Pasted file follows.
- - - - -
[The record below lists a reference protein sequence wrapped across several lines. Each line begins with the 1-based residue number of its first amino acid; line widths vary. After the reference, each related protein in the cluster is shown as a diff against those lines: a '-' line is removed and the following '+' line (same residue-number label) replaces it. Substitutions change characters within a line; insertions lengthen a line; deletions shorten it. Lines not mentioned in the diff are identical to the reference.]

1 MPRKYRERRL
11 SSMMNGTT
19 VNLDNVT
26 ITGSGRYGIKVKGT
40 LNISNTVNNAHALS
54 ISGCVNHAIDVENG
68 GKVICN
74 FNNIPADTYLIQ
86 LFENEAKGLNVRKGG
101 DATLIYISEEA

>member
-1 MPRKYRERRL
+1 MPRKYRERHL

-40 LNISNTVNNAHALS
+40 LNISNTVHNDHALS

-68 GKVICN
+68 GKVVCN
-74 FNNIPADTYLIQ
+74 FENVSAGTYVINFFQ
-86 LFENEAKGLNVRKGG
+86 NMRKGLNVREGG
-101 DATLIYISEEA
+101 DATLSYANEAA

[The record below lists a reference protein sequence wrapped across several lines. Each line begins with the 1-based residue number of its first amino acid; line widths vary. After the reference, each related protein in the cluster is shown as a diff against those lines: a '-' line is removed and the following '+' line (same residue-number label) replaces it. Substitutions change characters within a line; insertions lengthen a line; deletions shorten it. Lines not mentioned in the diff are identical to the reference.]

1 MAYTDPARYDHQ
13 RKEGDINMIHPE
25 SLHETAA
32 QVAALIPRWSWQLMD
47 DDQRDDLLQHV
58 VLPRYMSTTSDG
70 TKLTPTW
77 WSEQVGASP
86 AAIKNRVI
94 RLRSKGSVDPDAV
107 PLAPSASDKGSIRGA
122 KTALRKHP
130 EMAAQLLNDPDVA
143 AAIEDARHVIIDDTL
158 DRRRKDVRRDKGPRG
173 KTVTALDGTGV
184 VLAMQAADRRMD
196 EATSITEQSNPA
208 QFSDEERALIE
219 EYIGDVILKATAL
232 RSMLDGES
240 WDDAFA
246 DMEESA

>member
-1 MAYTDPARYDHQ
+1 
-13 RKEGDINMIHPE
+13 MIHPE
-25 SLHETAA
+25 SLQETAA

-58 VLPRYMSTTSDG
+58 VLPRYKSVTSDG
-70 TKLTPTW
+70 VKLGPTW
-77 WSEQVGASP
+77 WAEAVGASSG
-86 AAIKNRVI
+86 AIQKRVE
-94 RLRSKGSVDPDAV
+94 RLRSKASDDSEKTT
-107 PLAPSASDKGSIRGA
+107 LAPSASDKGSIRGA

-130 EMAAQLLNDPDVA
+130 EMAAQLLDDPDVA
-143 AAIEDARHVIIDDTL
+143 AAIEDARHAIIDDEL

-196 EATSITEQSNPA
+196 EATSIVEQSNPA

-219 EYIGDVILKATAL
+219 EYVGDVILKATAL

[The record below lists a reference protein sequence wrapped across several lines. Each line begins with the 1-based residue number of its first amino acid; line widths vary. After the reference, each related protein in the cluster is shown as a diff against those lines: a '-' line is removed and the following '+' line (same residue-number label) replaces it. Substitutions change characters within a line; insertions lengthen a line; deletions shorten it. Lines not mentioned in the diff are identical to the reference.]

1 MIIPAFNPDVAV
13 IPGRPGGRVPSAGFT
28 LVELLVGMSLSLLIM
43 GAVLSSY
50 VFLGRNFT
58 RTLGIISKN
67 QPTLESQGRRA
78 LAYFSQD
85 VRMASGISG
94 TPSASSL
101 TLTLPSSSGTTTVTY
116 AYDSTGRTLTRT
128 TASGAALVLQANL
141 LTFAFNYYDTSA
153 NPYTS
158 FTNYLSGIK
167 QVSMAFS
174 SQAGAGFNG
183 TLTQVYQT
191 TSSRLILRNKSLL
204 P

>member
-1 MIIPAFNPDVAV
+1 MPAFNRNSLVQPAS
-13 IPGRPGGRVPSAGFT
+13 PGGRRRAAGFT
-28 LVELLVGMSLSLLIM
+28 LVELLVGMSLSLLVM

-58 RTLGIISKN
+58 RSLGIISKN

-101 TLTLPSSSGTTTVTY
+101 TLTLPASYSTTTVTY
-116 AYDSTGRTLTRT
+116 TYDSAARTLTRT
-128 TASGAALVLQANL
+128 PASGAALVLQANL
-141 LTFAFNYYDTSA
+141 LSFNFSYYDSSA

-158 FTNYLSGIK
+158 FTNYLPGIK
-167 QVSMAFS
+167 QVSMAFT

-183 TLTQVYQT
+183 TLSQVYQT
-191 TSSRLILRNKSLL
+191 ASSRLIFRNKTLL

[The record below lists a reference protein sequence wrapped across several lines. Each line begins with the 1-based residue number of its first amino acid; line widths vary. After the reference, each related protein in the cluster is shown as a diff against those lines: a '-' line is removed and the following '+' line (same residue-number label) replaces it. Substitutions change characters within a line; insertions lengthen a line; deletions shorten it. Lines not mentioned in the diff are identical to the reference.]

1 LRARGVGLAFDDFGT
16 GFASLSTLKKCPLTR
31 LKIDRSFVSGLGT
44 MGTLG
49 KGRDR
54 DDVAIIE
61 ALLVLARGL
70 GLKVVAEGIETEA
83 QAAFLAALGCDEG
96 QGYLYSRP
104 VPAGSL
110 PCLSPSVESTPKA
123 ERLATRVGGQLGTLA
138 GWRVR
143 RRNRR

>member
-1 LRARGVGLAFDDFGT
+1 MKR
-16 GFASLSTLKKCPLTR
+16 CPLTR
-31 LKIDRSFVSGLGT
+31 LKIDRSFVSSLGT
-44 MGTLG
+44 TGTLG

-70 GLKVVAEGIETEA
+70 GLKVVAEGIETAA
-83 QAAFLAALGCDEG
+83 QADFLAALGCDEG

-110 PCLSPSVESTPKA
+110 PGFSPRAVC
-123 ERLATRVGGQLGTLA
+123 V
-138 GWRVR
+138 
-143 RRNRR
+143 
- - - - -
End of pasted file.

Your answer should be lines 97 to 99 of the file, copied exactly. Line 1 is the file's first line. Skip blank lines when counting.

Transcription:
204 P

>member
-1 MIIPAFNPDVAV